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JERRY MARKHAM’S

road trip to creativity BY PATTI SHALES LEFKOS

J

ERRY MARKHAM LOOKS AS COMFORTABLE under the vaulted ceilings of his rustic, open concept home as he does next to his cowboy and landscape paintings. High above the west shore of Okanagan Lake, expansive windows in his home highlight the distant view through stately pines. Casually dressed in a denim shirt and jeans, he greets me with an engaging grin and firm handshake, blue eyes dancing above a welcoming smile. A quick tour of the main floor reveals his creative talent extends beyond painting: there are handmade wooden plank floors, a rustic kitchen island and broad-plank desk crafted for his wife, Leah, a screenwriter and web designer. A collection of some of his own paintings and sculptures, along with those of his mentors and friends, line the walls. Born in Innisfail, Alberta, and raised in Spirit River and Airdrie, Jerry enrolled in the Alberta College of Art and Design after graduating from high school. Unsure of his ability to succeed at art, Jerry remembers the encouragement of his stepfather, Fred “Stewie” Stuart, who said, “Find something you like to do and be the best at it. If you get good enough you can make money at it.” His mom, on the other hand, was worried. 24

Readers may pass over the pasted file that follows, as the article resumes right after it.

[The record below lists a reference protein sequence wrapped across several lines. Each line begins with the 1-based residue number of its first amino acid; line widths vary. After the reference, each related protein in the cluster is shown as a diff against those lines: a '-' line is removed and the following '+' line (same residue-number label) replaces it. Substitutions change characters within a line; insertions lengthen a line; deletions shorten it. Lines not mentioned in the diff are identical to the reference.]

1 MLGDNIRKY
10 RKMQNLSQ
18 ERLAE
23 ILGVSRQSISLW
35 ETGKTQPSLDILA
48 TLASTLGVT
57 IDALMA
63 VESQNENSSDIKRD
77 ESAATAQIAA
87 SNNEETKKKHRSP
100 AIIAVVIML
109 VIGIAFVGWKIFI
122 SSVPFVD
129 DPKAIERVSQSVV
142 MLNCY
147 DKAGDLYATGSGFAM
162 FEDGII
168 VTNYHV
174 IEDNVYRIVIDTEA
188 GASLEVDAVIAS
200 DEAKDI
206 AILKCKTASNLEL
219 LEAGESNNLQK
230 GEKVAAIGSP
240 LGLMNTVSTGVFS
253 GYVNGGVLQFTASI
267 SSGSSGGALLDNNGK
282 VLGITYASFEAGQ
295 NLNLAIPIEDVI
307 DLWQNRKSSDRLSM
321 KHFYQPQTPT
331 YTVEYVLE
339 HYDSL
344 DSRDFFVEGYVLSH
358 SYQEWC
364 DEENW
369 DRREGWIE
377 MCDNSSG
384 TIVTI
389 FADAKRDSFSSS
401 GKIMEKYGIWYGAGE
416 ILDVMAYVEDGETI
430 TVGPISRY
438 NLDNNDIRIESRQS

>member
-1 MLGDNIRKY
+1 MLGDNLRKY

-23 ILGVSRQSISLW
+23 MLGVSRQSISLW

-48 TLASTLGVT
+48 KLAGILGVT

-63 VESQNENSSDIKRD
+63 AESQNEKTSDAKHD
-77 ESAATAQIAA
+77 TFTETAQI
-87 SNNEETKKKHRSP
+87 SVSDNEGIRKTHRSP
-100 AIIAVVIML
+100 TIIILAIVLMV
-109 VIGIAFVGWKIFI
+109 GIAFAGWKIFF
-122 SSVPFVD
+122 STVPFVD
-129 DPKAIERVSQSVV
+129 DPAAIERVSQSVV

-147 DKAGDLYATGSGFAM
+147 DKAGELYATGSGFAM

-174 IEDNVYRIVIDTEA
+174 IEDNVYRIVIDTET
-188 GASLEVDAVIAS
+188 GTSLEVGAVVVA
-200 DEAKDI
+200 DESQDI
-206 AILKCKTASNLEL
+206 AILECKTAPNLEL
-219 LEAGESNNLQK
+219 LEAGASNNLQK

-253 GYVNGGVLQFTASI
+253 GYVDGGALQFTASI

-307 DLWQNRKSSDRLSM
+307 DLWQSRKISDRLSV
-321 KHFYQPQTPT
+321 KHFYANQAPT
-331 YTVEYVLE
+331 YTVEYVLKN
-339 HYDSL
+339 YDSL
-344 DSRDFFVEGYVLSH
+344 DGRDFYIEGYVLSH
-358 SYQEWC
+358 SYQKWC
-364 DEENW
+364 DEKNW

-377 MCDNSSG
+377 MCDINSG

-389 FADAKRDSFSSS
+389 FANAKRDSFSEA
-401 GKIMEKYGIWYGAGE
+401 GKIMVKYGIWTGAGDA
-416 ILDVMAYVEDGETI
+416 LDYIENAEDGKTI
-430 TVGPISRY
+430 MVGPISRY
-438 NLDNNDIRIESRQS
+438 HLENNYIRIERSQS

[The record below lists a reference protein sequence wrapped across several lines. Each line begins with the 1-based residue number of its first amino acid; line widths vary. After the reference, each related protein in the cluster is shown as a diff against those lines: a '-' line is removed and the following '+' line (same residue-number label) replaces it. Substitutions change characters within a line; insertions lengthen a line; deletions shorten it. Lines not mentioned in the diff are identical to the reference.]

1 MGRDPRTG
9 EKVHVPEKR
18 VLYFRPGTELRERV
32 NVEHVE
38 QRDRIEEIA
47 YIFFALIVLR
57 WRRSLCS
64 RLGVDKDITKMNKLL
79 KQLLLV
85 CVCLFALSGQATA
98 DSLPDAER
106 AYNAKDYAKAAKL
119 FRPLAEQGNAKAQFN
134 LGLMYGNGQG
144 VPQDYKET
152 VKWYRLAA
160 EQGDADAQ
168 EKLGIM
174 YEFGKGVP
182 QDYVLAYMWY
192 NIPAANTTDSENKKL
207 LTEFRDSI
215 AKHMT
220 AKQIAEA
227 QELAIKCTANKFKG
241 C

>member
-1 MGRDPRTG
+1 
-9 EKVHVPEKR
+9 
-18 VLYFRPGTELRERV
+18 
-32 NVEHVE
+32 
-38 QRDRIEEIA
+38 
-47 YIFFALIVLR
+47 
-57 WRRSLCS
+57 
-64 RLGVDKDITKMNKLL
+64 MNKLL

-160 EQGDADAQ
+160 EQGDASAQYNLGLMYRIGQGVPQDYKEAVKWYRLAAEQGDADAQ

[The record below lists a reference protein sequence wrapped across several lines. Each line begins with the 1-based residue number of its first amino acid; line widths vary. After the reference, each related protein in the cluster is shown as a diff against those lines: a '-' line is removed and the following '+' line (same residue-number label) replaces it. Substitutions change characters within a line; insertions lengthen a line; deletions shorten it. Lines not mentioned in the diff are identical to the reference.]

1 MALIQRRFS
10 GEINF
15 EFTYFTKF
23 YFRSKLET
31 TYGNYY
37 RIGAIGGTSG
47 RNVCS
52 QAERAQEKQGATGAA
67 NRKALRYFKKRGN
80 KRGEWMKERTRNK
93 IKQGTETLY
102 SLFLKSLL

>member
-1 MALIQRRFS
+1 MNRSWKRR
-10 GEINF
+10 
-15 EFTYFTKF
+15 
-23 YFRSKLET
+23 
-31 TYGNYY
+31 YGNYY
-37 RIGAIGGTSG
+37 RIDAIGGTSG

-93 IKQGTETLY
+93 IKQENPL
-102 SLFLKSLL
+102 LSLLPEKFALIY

PHOTOS BY DARREN HULL

“She wanted to know I could make enough money to get out of the house,” he says with a laugh. But he lasted only one semester. “I didn’t care for college much. I wasn’t learning the fundamentals of painting and drawing.” So for the next four years, Jerry worked as a roofing contractor. But fate intervened when a roofing spike pierced his foot, and he was forced to take time off work. During his convalescence he went shopping for art supplies and ended up landing a job at Calgary’s Swinton’s Art Supply, Instruction and Framing. Storeowner and painter, Doug Swinton, became Jerry’s first mentor. “I got to go around to lots of studios. That’s where I met artist Jean Geddes, who became my second mentor. She taught me to take my work seriously, told me I was good enough, but that I had to work at it, eight hours a day.” Following her advice, 24-year old Jerry got an evening job at a hardware store so he could paint all day. He’s been painting eight to 10, sometimes 12 hours a day ever since. Now 38, Jerry credits his parents, dad, Fish and Wildlife Officer Stan Markham, and mom, care home worker Kathy Stuart, for his impressive work ethic. Early shared experiences with his dad, such as camping, ice fishing and hunting,

Boulevard Magazine, Okanagan Home, March/April 2017  
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